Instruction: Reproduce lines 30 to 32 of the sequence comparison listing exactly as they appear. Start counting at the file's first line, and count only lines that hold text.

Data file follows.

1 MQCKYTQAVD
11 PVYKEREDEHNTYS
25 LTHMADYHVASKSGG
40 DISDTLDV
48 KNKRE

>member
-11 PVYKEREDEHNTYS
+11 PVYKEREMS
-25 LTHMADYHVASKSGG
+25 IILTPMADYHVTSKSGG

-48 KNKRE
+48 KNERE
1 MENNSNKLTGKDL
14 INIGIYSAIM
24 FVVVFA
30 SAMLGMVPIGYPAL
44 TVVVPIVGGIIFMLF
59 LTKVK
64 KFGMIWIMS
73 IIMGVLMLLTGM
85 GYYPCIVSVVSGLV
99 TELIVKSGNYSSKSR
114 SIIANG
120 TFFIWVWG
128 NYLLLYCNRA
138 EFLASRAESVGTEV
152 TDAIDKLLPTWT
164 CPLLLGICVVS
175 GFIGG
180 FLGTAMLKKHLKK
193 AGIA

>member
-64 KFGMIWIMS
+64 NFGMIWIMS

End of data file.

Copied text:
180 FLGTAMLKKHLKK
193 AGIA

>member